Progressivism and Censorship:
By reading the minutes from the Board of Regents meeting on June 11, 1912 and by looking at the cartoons that have been censored, it is possible to get a very good idea of the values of Progressivism in the early 20th century. More important than freedom of speech was morality and the reputation of the University. The cartoons that have been blacked out or removed all have to do with the relationship of between the university and the legislature, or some kind of vice, such as drinking, gambling, or sexuality. Alison M. Parker’s article “Hearts Uplifted and Minds Refreshed” discusses the Women’s Christian Temperance Union and their goals and values. These women sought legal censorship in art and literature, and found alcohol to be the root of many, if not all, of humankind’s moral or ethical problems. In his book A Very Different Age, Steven Diner lays out the assumptions of the Progressives as follows:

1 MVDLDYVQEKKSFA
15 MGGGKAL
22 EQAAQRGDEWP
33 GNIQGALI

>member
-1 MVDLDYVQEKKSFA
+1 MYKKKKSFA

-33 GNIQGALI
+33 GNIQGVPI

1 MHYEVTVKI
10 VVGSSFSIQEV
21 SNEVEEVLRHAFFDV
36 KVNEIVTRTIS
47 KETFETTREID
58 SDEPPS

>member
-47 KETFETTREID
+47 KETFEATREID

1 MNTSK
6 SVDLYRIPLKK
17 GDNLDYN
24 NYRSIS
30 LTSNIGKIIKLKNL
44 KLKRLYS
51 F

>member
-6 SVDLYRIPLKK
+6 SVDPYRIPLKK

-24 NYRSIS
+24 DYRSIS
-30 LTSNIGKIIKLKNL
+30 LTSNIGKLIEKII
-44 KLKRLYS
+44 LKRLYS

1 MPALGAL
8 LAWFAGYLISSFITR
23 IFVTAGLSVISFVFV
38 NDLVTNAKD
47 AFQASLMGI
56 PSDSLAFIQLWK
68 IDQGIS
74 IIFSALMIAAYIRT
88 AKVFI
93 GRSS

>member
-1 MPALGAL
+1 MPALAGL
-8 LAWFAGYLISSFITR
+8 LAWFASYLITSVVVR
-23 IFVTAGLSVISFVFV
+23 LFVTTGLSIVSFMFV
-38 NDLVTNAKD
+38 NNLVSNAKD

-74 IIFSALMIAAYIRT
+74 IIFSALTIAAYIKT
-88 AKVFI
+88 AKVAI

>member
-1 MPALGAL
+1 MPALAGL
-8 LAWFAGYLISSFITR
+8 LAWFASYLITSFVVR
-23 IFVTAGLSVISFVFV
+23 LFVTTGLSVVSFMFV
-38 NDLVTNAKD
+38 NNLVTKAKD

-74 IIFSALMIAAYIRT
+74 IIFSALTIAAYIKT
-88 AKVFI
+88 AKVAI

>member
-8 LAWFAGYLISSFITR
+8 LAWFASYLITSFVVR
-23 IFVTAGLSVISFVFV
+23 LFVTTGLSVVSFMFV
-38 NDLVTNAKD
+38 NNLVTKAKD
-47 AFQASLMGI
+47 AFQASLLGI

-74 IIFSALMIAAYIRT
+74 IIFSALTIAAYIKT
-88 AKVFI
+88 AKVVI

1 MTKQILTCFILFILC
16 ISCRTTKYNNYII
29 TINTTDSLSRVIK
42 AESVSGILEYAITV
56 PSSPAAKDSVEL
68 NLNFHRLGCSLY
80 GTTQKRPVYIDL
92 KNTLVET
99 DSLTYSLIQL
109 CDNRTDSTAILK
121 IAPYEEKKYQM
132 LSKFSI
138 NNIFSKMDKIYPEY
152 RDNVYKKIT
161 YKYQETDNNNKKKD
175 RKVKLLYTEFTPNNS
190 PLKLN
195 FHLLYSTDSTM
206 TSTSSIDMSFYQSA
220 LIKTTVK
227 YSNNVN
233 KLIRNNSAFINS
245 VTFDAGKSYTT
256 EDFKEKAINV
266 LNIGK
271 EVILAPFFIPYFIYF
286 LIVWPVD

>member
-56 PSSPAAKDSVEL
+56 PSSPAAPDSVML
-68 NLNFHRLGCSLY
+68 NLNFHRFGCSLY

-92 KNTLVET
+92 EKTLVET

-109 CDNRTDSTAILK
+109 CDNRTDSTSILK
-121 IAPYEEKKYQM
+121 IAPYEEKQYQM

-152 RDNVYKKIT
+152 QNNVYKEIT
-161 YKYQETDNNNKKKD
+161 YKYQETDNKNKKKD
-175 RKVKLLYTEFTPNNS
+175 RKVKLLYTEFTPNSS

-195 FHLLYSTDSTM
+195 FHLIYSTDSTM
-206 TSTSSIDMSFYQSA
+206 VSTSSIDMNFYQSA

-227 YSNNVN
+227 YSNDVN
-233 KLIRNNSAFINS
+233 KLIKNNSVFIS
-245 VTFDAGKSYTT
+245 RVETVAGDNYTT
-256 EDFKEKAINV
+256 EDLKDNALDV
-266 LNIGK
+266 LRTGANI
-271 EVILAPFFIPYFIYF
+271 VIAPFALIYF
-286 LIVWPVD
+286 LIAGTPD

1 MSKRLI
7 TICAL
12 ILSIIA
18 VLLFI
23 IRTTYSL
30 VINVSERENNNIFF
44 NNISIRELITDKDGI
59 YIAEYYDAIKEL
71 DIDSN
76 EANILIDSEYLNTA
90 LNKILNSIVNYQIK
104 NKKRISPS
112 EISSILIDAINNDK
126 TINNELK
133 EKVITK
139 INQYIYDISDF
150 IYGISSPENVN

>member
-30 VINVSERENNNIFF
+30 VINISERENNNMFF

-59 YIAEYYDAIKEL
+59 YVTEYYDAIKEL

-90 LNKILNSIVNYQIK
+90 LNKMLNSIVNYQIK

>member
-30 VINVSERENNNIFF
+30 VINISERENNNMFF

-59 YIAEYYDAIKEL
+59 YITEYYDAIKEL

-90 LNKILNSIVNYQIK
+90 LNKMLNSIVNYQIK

First, humans were basically rational…. Second, the natural and social sciences could now discover the causes of the nation’s social problems and offer solutions…. Undergirding progressives’ technocratic faith in sciences and expertise lay a third assumption, a powerful if vaguely defined in faith in Christian morality(Diner 201).
The norm of Christian morality guided the values of the people, resulting in censorship of literature, art, and films.
Many of the censored cartoons in the Cornhusker were portraying vice such as drinking, gambling, and sexuality. Click on the blacked-out images to see the uncensored versions.